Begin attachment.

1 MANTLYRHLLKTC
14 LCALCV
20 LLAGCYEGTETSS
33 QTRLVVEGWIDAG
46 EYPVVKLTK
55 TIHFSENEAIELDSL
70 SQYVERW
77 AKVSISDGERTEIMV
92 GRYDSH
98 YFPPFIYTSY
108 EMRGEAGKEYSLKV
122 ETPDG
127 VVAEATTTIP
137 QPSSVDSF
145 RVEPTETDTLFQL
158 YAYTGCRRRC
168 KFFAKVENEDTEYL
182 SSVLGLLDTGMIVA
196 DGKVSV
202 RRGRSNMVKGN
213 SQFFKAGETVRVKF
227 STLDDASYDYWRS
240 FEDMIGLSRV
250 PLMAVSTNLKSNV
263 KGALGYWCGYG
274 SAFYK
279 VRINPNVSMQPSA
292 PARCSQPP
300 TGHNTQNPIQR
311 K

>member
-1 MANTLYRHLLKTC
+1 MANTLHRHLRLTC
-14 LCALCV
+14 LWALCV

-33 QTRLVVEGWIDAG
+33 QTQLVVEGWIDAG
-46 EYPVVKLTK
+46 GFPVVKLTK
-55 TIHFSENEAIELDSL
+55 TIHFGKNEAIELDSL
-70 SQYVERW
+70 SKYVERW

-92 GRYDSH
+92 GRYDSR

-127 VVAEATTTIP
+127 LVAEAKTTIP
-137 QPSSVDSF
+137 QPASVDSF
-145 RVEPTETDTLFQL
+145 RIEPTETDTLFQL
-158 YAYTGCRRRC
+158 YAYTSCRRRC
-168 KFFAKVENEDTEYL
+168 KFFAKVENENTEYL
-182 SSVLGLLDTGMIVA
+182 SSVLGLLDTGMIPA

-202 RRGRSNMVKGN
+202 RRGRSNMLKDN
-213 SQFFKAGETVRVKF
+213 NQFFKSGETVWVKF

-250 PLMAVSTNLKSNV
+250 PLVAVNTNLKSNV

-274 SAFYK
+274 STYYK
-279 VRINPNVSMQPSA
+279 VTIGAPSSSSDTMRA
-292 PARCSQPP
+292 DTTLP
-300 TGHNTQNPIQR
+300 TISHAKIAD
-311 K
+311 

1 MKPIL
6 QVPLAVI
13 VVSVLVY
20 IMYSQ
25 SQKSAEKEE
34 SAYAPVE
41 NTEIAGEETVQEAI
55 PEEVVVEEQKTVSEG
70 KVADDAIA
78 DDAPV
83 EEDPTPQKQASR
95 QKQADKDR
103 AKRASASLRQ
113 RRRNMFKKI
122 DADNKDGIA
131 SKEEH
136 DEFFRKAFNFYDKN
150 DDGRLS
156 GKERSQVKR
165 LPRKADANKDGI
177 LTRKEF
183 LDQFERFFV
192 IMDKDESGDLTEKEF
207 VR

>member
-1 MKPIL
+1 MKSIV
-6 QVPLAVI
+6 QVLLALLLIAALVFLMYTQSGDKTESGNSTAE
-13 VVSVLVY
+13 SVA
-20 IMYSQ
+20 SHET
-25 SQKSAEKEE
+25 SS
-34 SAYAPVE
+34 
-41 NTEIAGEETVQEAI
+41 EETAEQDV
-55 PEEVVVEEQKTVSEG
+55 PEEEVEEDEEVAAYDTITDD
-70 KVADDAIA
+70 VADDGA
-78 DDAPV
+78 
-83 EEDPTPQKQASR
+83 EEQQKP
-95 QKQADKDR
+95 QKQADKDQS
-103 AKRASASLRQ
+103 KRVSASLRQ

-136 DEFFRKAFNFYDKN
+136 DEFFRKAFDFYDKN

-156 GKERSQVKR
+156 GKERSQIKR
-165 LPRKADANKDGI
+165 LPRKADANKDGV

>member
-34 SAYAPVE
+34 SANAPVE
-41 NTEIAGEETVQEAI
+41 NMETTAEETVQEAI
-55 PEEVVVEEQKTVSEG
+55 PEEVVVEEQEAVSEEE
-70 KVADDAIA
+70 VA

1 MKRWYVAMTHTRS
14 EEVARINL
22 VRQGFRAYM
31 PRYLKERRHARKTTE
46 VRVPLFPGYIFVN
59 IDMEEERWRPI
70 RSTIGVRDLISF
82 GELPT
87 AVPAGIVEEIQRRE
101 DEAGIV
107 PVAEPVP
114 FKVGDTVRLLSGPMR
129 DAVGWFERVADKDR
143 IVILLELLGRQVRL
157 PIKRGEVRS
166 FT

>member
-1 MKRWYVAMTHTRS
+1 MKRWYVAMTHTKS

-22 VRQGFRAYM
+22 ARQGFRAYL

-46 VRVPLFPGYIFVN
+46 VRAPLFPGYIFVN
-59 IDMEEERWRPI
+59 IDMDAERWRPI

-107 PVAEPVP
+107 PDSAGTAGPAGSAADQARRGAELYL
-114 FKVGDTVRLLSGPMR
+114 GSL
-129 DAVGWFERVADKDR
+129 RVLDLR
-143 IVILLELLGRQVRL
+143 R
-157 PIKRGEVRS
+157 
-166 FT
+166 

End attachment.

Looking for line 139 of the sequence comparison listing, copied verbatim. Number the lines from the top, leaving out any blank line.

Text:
+70 VA